A handful of projects hoping to become the UK’s first commercial deployment of carbon capture, usage and storage (CCUS) technology have all met an initial government eligibility test.
The government has thrown down the gauntlet to the private sector after committing to get at least two CCUS schemes up and running by the mid-2020s and two more by 2030 to capture at least 10 million tonnes per annum of carbon dioxide.
After publishing an initial consultation paper in February, the government subsequently invited operators to submit initial proposals for its CCUS cluster sequencing process.
It received proposals from five CCUS projects:
- DelpHYnus, operated by Neptune Energy;
- East Coast Cluster, which brings together the BP-led Net Zero Teesside and Equinor-led Zero Carbon Humber schemes and the Northern Endurance Partnership (NEP), which involves Eni, National Grid, Shell and TotalEnergies;
- Eni’s Hynet scheme located on the north-west coast of England;
- Scottish Cluster, which includes the Acorn scheme with backers Shell, ExxonMobil, Storegga, Harbour Energy, Macquarie, Ineos, Petrofac and Wood;
- V Net Zero, led by Harbour Energy.
The government late last week said that all met the initial test to demonstrate they could credibly become operational by the end of the decade.
They will now move forward to the next round of selection — called Track 1 — which is due in October.
“Having conducted the eligibility review of these submissions, all five clusters meet the eligibility criteria,” said the Department of Business, Energy and Industrial Strategy (BEIS).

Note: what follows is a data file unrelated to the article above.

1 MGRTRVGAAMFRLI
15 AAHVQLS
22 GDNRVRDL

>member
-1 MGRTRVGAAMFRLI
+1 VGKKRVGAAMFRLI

The UK government is targeting CCUS technology to help it meet its goals of becoming a net zero economy by 2050.
CCUS formed a key pillar of UK Prime Minister Boris Johnson’s so-called 10 Point Plan laid out last year to drive a green industrial revolution in the wake of the coronavirus pandemic.
Pierre Girard, Neptune Energy’s director of new energy, said: “We are pleased with the progress our application is making.
“Neptune and our partners are well-placed to develop the project at pace with the potential to deliver an operational CCS hub for large-scale blue hydrogen as early as 2027, helping meet the ambitions set by the UK government in its 10 Point Plan.”
Harbour Energy said it was delighted to confirm that the V Net Zero Cluster met the phase one eligibility criteria and that it awaited further announcements in October.
“Leveraging our strategic location, south of the Humber, we are confident in our ability to deliver first injection in 2027, scaling up to safely store 11 million tonnes of CO2 per year by end-2029,” it said.
“We look forward to working with other clusters and BEIS to deliver economy-wide decarbonisation by 2050.”
Andy Lane, managing director of Northern Endurance Partnership, said: “The East Coast Cluster (ECC) stands ready to remove nearly 50% of the UK’s industrial cluster CO2 emissions by decarbonising both the Humber and Teesside regions.
"Through the Northern Endurance Partnership infrastructure, if selected in October to be part of the Government’s Track-1 clusters, the ECC would become operational in 2026.
"The CCUS infrastructure will capture and store over 20 million tonnes of CO2 a year from 2030, protecting traditional industrial jobs as well as creating new ones in the green economy roles on England’s east coast.”